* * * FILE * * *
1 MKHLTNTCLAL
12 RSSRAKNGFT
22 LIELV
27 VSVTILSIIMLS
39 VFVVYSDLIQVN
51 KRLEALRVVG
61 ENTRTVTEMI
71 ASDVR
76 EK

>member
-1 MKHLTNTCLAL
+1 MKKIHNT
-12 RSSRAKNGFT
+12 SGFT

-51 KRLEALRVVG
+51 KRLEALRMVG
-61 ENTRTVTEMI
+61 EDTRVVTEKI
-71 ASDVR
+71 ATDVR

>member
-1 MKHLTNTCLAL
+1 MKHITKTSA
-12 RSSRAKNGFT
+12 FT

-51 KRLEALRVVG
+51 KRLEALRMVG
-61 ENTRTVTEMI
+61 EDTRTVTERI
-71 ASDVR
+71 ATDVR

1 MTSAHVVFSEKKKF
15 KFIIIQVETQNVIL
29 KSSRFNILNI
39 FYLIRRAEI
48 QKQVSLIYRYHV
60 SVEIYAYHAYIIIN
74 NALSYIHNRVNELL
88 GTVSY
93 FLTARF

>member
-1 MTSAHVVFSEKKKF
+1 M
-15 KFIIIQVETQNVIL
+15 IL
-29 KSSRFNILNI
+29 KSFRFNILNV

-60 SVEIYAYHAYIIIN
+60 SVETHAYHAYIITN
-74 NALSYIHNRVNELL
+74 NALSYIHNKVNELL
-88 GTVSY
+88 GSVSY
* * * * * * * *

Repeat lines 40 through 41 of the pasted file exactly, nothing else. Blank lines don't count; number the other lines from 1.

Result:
93 FLTARF

>member